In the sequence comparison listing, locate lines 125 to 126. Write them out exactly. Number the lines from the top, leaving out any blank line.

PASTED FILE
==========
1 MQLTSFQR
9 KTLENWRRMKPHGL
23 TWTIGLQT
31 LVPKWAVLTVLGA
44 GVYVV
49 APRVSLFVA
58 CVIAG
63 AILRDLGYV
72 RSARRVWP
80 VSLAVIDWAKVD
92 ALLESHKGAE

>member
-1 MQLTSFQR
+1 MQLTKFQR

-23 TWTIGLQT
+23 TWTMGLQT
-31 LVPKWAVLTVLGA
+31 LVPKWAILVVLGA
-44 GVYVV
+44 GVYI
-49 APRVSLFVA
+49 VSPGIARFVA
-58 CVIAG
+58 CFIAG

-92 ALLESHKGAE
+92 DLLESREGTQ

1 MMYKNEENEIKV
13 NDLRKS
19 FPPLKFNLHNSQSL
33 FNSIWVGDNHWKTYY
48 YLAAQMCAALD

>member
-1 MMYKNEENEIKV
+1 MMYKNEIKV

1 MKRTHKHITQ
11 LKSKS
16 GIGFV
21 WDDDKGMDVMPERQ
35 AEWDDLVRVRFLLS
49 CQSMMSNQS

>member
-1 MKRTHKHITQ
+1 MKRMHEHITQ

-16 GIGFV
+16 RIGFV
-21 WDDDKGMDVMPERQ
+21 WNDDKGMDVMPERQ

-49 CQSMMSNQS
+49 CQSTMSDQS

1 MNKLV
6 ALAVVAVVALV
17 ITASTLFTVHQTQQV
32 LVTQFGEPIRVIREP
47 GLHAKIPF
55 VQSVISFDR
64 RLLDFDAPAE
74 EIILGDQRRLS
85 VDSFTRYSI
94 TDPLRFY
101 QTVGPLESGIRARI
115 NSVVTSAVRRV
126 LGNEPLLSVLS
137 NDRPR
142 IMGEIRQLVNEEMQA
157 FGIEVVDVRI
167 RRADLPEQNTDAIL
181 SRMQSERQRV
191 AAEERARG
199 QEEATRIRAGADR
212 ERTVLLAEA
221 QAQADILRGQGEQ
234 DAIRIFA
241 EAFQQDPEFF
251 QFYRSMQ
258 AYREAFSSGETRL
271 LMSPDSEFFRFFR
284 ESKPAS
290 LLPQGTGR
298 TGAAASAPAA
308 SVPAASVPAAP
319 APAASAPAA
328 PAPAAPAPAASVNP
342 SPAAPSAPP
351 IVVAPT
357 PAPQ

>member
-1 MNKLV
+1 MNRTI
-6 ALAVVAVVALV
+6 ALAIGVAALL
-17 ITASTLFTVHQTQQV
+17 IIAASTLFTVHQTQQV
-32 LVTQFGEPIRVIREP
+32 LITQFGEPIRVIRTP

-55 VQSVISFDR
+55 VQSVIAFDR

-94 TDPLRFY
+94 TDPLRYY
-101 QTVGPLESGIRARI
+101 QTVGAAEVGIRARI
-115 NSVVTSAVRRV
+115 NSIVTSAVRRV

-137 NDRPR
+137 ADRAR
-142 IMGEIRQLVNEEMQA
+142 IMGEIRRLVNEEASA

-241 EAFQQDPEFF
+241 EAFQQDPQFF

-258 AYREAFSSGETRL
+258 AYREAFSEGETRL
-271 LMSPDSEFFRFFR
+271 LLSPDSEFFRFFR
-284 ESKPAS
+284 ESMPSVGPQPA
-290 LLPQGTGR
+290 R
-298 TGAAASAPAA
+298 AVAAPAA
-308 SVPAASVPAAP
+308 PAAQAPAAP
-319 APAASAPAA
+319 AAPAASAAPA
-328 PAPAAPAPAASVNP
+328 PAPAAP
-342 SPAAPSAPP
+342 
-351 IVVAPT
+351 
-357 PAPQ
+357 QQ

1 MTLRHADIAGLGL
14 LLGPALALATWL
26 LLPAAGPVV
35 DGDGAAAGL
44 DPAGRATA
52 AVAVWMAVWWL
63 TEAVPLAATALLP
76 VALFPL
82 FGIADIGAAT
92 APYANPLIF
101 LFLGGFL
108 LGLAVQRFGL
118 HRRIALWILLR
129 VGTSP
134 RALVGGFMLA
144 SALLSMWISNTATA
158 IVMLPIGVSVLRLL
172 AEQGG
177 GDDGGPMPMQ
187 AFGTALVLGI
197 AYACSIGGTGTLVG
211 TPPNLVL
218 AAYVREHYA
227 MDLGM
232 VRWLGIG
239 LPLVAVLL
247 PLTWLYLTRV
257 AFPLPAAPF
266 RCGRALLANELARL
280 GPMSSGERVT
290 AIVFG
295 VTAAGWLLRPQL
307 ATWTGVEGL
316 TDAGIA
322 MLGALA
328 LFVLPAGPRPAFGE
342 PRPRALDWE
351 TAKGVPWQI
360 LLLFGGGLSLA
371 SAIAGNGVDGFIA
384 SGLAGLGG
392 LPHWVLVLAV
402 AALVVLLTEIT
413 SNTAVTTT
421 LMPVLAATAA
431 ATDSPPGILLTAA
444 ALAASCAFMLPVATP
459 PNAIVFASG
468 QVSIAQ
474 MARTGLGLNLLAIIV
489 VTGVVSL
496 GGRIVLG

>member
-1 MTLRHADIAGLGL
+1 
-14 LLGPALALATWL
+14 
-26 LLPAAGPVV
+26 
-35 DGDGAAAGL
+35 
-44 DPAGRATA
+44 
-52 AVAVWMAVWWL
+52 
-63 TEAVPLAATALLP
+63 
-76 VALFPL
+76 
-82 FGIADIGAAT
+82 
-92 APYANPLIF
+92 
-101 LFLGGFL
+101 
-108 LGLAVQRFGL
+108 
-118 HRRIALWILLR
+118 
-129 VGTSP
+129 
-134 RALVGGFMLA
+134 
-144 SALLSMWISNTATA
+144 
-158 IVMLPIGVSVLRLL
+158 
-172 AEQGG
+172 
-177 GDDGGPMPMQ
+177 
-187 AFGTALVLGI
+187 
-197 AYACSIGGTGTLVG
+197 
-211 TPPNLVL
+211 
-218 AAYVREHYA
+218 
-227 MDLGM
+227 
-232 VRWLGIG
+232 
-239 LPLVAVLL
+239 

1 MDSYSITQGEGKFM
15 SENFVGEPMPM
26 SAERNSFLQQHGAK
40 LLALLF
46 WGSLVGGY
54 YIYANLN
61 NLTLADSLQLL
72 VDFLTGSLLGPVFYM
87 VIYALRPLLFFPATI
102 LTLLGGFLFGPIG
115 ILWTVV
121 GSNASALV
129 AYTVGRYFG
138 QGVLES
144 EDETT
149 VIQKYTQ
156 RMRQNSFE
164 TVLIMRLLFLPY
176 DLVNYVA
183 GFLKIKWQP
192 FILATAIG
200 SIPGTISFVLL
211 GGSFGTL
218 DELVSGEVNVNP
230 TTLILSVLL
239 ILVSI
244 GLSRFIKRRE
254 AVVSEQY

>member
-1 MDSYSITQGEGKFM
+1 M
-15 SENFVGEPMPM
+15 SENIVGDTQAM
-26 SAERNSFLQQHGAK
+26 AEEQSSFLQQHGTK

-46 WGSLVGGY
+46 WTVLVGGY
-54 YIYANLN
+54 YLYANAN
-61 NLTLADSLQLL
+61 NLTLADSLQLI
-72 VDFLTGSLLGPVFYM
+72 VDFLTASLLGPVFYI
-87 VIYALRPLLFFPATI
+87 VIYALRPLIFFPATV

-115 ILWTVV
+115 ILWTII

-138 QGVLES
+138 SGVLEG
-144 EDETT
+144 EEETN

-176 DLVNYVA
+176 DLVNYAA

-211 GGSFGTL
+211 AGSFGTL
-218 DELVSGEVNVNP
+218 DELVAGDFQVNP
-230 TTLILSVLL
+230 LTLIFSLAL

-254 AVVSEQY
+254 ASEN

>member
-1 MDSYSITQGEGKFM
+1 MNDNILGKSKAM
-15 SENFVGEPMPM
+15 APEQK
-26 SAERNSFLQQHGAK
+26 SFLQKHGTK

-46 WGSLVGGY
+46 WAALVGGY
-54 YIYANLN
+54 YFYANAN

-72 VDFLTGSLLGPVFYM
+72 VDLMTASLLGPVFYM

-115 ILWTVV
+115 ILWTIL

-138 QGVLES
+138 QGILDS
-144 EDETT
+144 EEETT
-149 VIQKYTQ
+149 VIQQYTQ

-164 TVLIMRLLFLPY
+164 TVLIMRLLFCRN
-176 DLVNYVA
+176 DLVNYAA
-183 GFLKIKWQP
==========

-342 SPAAPSAPP
+342 